10 SIMPLE STEPS TO KEEP PRIVATE PASSWORDS, PRIVATE!

You might have heard this advice several times before “Change your passwords frequently and never share it with anyone not even to your close friends or family members. Also, you should not use the same password for your Gmail, Facebook, and other banking/financial institutions. Below we’ve come up with a few examples that you can relate with and will also hopefully give some context when comes to online passwords.

You might be wrong if you think that your Gmail and Yahoo accounts don’t require a strong password since, you don’t keep any kind of important financial data or information in these accounts but have you ever thought about the situation if the hacker gains access to your Gmail a/c just because of the weak password then, what all he can do with it. Just give it a second thought and you will be able to find out that all the banks you invest with and all the other applications you use on a daily basis are linked to your g-mail a/c. In this case, the hacker would simply go to your net banking website, click on forgot password option and then the bank will send a reset password on your hacked Gmail a/c linked with it and now the hacker can get complete access to your bank account and do whatever he wants to do.

At the same time, it is also advisable not to use the same password for all banking/financial applications as if one gets compromised then, all of them would be compromised. In addition to this, do not keep your First Initial and last name as User ID because it can be easily guessed by anyone.

It’s very important for you to understand that no hacker is sitting in front of their computer system to manually hack your account or anyone else’s for that matter as there are plenty of free & paid online tools available that can do this task for them so, by thinking that I’m not rich enough or I don’t have huge savings in my a/c is just an old and very invalid belief because thieves don’t check your pockets before kidnapping you for money. It is either them to be unlucky to find less/nothing or either you unlucky to lose a huge amount.

The Programs, Soft ware’s and applications that we use today on a daily basis for various purposes, automatically collect our account information and that too with our permission, and then hackers use this information to hack our accounts. Once the account is hacked then the hacker looks for the cookies stored in our browser history to check how much more data they can steal.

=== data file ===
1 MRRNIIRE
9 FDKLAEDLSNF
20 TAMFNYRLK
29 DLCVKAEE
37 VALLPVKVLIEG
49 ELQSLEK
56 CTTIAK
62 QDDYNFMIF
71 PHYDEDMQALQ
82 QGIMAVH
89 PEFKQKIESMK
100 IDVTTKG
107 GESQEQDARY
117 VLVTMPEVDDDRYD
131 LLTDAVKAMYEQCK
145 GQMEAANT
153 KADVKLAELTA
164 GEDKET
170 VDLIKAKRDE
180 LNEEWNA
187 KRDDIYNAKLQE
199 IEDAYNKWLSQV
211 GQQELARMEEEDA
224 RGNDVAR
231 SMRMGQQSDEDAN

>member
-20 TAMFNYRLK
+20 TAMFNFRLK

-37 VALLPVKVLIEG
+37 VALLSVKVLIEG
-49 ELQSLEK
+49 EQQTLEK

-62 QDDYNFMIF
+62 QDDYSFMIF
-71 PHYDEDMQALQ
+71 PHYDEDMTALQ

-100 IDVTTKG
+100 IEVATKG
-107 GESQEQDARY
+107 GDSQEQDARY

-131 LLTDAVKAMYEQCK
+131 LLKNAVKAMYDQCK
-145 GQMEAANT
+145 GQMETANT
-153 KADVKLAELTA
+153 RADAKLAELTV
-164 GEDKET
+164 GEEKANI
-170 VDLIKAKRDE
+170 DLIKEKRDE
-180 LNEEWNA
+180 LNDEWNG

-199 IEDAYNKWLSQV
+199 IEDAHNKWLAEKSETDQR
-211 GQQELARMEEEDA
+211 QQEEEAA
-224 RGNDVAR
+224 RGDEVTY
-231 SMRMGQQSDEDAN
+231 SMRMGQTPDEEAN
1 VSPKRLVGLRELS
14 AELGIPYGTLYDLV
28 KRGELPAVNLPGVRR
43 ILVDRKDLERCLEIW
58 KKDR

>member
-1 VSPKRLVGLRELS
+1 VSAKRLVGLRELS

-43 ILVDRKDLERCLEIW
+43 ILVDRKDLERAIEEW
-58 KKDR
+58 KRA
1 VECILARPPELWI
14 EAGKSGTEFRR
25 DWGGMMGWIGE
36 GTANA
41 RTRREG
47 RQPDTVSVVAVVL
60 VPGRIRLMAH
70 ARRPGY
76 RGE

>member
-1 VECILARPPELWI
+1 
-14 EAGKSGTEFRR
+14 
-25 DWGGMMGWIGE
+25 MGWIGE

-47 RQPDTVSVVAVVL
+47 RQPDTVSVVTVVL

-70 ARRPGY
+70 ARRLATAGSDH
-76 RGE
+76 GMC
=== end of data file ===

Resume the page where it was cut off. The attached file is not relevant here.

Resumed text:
Have you ever wondered how the passwords get hacked easily? Let’s understand this with an example. Automated software scans your Facebook account for your name, spouse, kids’ name, birthday, wedding anniversary, pet’s name, etc. It then inputs this together in different combinations, until it gets into your account. If your password is your pet’s name + your birthday, the program has thought of that combination too.

 

Some Easy ‘Best Practices’ on Password Creation:

 

  1. Do not use dictionary words (English language or foreign) or proper nouns for that matter. Password cracking tools can run dictionary words and numbers automatically against the web site and will break those apart quickly enough.
  2. Do not use backward words either, as the password crackers have already thought of reversing words in the dictionary.
  3. Do not use personal data such as family names, house numbers, important dates, and telephone numbers, and so on. They really are too simple to guess for even the novice social engineer or anyone that surfs your Facebook account. (Read example above)
  4. Longer and wider the better. In other words, use more characters and more non-alphanumeric characters.
  5. Password should be a minimum of 8 Characters + some numbers + a special character for your online banking/financial institutions.
  6. An example of a strong password is a passphrase or sentence: MaryHad3Lambs!
  7. Better Yet: Mh3Ls! So, take a sentence and shorten it so it makes sense to you and this will help you remember the password too.
  8. Or, switch alphabets for numbers is another good trick. Example: I = 1; a = 6; E = 3; O = 0 (zero); Z = 2; S = 5; B = 8; etc.
  9. Change your passwords every 6 months.
  10. If your financial institution offers 2-factor authentication in the form of a token or SMS or anything that you can use one time, in conjunction with your password to log in, definitely opt for that additional layer of security. It’s well worth the little inconvenience.

A free resource to check if an email may be a phishing attack is virustotal.com. If you want to learn more about how to secure your environment, please reach out to us at https://www.aurorait.com/

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